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Analysis: Looking At ‘Scouts BSA’

Upon letting girls into the Boy Scouts, the organization is changing the name of its core youth program. Here is a perspective on this change.



In October 2017, the Boy Scouts of America announced that they will begin accepting girls into all of their programs.

Before this change, girls were allowed in the Sea Scout program, the Venturing program, and the Exploring program, but had to be over the age of 14 to join and were not allowed in Cub Scouts or to make the rank of Eagle of Scout.

There have been female adult leaders and Boy Scouts of America employees for many years.

The beginning of 2018 saw the first girls joining Cub Scout dens, and starting in 2019, girls will be able to join the older youth scouting program, which has recently been renamed from “Boy Scouts” to “Scouts BSA.”

This change came earlier this week, and the Boy Scouts of America made sure to clarify that the umbrella organization would keep the word “boy” in the name.

This decision has provoked a lot of backlash.

Some critics claim that single-gender organizations should not be done away with. Others have said that there’s a reason the Girl Scouts exist and if girls are unhappy with the program then they should fix it.

The Girl Scouts have also had some issues with the decision. They told ABC News in a statement back in October that, “The Boy Scouts’ house is on fire. Instead of addressing systemic issues of continuing sexual assault, financial mismanagement and deficient programming, BSA’s senior management wants to add an accelerant to the house fire by recruiting girls.”

Something that isn’t being addressed much in this situation is that The United States is one of very few countries in which scouting is not co-ed.

Scouting was invented in England, and the Boy Scouts of America wouldn’t have existed if it weren’t for Robert Baden-Powell and his creation of “Scouting for Boys” in 1907. England started allowing all female youth to join their scouting program in 1990, and in recent years there have been more girls signing up than boys. Other countries that have co-ed scouting include Australia, Sweden, and Canada, amongst others.

I am a female who has worked at a Boy Scout camp the last three summers of college.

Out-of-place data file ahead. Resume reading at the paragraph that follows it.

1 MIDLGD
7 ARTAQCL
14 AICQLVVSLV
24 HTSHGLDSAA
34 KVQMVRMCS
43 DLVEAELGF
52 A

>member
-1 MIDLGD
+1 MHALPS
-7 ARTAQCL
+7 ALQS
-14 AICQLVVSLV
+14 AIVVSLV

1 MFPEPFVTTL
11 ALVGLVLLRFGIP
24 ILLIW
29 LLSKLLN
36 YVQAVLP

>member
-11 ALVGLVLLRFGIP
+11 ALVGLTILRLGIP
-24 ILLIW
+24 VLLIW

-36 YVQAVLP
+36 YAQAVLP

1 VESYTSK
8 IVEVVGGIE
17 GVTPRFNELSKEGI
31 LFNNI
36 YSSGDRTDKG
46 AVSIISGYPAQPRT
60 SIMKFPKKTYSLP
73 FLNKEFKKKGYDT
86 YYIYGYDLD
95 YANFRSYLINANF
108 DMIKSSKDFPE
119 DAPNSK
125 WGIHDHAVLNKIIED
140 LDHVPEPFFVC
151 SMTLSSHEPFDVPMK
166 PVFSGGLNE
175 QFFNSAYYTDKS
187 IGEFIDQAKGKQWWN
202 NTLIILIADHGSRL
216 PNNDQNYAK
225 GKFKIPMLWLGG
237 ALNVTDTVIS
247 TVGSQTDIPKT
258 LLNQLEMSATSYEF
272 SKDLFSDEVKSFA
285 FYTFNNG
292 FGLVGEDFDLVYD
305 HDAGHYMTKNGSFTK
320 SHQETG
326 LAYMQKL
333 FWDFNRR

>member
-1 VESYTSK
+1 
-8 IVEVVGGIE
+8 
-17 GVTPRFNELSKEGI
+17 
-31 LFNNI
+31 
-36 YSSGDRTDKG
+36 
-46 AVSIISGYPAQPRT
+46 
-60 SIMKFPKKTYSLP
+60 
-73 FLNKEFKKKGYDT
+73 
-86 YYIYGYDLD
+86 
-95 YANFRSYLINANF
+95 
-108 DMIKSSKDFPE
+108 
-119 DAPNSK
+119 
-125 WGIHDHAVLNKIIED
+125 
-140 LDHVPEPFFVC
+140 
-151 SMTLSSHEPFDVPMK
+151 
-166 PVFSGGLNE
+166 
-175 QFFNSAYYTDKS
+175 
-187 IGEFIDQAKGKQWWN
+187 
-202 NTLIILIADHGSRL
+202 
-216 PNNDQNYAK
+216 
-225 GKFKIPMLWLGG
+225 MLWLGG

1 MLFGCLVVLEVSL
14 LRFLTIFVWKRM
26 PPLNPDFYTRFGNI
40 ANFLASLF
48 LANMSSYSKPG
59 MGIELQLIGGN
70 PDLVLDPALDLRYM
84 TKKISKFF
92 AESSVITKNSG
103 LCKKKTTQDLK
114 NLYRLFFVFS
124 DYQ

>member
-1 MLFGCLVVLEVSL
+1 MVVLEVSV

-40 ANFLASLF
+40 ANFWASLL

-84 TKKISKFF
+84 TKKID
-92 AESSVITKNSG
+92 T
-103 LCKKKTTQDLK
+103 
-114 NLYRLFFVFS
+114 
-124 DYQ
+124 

Philmont Scout Ranch is a high adventure base in Cimarron, NM that sends crews on backpacking trips through the mountains, and a large portion of the staff are female. Many of the other girls that worked there had been involved in Venturing starting at age 14, but others, myself included, had no experience with the BSA before arriving to work.

Based on my experiences as a female adult working for the Boy Scouts, I absolutely am on board with girls being allowed to join at a younger age. The experiences I had — and the confidence I gained — from merely working for the BSA have shown me the power that this organization can have over someone’s life. As a child, I was a tomboy, and I did not have a positive experience in the Girl Scouts, as it wasn’t the right fit for me. I found the organization that is the perfect fit for me at the age of 19, and now other girls can find that fit sooner.

Time will tell how this change will truly go over in the scouting community in the United States. Female Cub Scout dens are already making positive headlines, with one having led the flag ceremony at a Washington Nationals baseball game last weekend, so hopefully, the positive light will continue as more girls make their way into scouting.

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Caitlin Wills is a graduate of the University of Colorado Boulder with a BA in journalism and a minor in creative writing. She has written for various websites including The Odyssey Online and The Tempest, and currently writes album reviews for MXDWN. She is also an avid fiction writer and is working on writing a novel. Follow her on Twitter @caitlinjherrera.

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